EXORCISTS AND DEMONS CLASH IN A
SUPERNATURAL SHOWDOWN FOR THE FATE OF SOULS
Excerpted from: How Exorcisms Work,
byJoshua Gill |28 October 2018| The Daily Caller
- While exorcism may seem like the stuff of Halloween horror movies, Christian ministers say battling the demonic is reality.
- Cases of alleged demonic possession occur to this day, attested to not only by priests but medical professionals as well.
- The demand for exorcism has spiked in Western countries in recent years, sparking calls for more education on the subject and for the training of more exorcists.
Major Christian denominations in the U.S., Ireland, and the U.K. have noted a “demonic crisis” in which the need for exorcisms has exceeded the number of available ministers to provide that service. Christian ministers attribute that surge in reported demonic activity to everything from the popularization of the use of witchcraft, to immigration waves from regions rife with animistic practices, to a growing brazenness of demonic forces in the faces of churches’ relative silence on the matter of spiritual warfare in recent decades.
Whatever the cause, the result is that ministers are reporting increasingly frequent confrontations with demonic spirits over the souls of suffering individuals.
The Catholic Church often asks licensed psychiatrists to examine people who claim to be suffering from demonic possession or demonic harassment. Dr. Richard Gallagher, psychiatry professor at New York Medical College, faculty at Columbia University, and a board-certified psychiatrist, is one such person who the church has turned to many times for help in these cases.
Gallagher expressed skepticism when the church first asked for his help over 25 years ago, but that only affirmed to church officials that he was the right man for the job.
“Well, if we didn’t think you were skeptical, Dr. Gallagher, we wouldn’t have wanted to use you,” a priest told Gallagher…
Gallagher knows all too well the reality of the demonic, as exemplified in the extraordinary case of the woman known by the pseudonym “Julia,” documented in the March 2008 issue of the New Oxford Review.
Julia was the self-professed queen of a Satanic cult and believed that she had been demonically possessed. She reached out to a priest who referred her to Gallagher for a psychiatric examination. Not long into his examination, Gallagher said, Julia relieved him of any doubt he had about her claim.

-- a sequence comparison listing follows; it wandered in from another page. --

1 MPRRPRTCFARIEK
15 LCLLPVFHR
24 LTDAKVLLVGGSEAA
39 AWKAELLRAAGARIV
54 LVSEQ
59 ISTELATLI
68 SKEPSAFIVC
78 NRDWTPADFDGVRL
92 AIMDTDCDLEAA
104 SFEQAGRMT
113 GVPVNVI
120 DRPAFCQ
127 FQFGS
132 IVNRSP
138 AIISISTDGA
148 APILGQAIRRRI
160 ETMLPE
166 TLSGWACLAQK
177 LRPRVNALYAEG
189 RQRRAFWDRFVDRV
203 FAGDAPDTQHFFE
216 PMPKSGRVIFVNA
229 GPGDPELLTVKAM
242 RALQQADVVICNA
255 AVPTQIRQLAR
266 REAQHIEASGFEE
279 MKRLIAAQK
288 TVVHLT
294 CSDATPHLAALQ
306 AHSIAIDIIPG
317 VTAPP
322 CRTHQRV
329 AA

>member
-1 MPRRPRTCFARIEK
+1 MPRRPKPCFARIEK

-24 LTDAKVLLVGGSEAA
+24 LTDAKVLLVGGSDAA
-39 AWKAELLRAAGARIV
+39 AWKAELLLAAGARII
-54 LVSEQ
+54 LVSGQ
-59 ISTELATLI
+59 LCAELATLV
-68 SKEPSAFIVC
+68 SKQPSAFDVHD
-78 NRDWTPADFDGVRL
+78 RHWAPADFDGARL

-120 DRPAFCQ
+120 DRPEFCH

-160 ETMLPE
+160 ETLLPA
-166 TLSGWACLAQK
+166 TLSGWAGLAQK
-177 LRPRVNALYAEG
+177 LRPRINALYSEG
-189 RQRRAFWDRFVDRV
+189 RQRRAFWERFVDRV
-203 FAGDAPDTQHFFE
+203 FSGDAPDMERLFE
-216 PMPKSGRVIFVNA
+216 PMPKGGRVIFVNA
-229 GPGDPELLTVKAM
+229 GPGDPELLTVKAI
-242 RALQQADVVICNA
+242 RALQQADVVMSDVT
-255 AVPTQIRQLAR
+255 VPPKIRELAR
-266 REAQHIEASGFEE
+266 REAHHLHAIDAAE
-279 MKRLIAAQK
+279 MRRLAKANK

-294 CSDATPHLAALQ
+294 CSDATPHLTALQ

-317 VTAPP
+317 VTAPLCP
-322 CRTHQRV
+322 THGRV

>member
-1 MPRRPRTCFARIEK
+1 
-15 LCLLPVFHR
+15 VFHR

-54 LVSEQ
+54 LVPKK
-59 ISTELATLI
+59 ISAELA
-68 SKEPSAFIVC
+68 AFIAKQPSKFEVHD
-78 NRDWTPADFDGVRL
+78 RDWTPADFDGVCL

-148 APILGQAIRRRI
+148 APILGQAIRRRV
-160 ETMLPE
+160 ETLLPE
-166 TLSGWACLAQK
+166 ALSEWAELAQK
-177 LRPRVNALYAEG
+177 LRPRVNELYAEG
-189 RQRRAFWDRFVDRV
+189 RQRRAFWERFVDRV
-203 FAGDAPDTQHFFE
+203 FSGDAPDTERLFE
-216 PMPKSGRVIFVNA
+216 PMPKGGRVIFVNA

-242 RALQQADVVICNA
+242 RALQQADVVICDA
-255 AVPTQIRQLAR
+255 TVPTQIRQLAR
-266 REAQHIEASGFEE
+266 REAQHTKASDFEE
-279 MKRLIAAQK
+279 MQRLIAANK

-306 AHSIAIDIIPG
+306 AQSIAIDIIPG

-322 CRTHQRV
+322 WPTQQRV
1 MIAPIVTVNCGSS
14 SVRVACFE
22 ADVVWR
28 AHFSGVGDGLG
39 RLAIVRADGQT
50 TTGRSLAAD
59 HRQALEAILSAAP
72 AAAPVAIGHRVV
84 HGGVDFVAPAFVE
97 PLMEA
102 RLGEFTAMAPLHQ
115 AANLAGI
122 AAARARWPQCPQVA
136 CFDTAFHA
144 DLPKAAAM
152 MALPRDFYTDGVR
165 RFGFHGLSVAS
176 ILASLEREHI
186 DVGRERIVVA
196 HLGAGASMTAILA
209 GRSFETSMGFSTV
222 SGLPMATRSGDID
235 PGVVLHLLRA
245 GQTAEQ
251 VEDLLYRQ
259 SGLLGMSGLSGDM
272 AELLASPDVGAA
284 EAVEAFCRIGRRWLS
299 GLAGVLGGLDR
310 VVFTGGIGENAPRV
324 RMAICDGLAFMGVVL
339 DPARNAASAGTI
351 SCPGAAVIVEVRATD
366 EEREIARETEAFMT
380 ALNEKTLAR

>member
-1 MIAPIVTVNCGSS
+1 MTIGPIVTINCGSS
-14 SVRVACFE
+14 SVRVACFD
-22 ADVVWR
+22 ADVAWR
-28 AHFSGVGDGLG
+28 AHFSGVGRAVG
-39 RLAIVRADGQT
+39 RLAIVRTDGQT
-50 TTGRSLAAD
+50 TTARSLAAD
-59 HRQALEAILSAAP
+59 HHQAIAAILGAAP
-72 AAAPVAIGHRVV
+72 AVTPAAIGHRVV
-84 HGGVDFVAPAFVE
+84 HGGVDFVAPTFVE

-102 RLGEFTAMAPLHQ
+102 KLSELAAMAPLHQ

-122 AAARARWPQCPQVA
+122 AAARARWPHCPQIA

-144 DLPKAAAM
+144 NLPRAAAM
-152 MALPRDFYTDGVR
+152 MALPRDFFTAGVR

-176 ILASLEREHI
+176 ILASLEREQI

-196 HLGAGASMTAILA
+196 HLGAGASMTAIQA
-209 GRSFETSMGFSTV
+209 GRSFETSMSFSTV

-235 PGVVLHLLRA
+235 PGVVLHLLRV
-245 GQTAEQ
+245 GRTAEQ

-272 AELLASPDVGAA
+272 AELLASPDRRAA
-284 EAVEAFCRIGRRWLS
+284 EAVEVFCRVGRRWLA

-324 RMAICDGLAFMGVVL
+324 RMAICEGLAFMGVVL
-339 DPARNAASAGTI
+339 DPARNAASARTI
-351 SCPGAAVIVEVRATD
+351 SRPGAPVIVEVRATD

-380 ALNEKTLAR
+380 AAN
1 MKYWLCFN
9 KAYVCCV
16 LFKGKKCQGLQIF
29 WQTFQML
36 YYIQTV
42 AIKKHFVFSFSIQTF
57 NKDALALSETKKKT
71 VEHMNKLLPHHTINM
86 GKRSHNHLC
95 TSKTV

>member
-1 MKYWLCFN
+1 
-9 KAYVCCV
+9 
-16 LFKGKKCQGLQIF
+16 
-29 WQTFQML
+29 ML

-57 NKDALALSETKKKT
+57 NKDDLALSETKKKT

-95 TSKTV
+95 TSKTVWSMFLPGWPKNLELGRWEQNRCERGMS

Objects flew off the walls and shelves when she was in the room. She reportedly displayed knowledge of Gallagher’s personal life that she could not have known, spoke in ancient languages, and entered a trance state during which a demonic voice spoke through her. That voice allegedly interrupted a phone conversation between Gallagher and the priest Julia contacted when Julia was not present with either of them. Both men heard it.
“At one point, the voices spoke in foreign languages, including recognizable Latin and Spanish. (Julia herself only spoke English, as she later verified to us.) The voices were noticeably attacking in nature, and often insolent, blasphemous and highly scatological. They cursed and insulted the participants in the crudest way. They were frequently threatening—trying, it appeared, to fight back—’Leave her alone,’ ‘You’ll be sorry,’ and the like.
Julia also exhibited enormous strength. Despite the religious sisters and three others holding her down with all their might, they struggled to restrain her. Remarkably, for about 30 minutes, she actually levitated about half a foot in the air,” Gallagher wrote.
Clergy performed a total of eight exorcisms on Julia with Gallagher present. Unfortunately, she was never freed of the spirits assailing her.
“True possession can sometimes be taken care of in one exorcism but other times it can take years,” Gallagher said. “It can depend on the willingness of the victims to help themselves. The exorcism makes the demonic hold on the person weaker, but the person’s response also influences the outcome.”